JUST how many surfers called in sick yesterday may never be known.
Whether or not they knew it was International Surfing Day is also open to question, but with conditions on the Clarence coast being clean and albeit small at one metre, surfers of all ages and abilities really did have the perfect excuse to make their way to the beach.
Surfrider Foundation CEO Jim Moriarty even went so far as to grant employed surfers "permission to call in sick and go surfing", penning a note for them to complete and hand to their boss.
For Yamba-Angourie surf instructor Jeremy Walters it was just another day at the office.
"It's a good job ... I can't complain," Mr Walters said.
Learning to surf at an early age, some of his earliest memories involve his dad pushing him into the waves before getting dumped and "hating it".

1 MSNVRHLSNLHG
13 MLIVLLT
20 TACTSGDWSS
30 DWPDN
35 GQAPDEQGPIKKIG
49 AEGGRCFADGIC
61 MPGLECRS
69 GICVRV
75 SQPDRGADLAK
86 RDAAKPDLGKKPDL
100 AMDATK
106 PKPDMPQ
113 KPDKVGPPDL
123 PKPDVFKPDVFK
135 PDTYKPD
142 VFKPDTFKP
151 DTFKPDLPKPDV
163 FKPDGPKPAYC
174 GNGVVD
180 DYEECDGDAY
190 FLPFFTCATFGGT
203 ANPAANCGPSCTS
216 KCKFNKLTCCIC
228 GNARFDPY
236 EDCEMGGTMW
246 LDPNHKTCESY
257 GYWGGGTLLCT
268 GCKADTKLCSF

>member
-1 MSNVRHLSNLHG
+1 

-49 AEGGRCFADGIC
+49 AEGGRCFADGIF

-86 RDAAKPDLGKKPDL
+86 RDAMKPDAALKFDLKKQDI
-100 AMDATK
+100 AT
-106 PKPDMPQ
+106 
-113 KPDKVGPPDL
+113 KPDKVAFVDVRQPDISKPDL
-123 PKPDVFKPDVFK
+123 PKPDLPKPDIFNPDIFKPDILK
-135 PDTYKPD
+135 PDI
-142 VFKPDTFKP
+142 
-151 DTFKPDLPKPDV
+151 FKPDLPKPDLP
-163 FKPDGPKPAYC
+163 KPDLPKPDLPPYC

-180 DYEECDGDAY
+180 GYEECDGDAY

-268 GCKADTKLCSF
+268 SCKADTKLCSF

Now surfing has become a way of life which has not only provided Mr Walters with an income, but involves his whole family.
"My kids are all surfing now and I'm doing the same with them as my Dad did with me," Mr Walters said.
"It's a cheap sport and a healthy lifestyle. It's not just a weekend sport."
International Surfing Day has been running for eight years and has grown to more than 200 separate events in more than 25 countries.
From paddle-outs to beach clean-ups, surf movie nights to mangrove restorations, surfers across the world come together to celebrate the sport of surfing.
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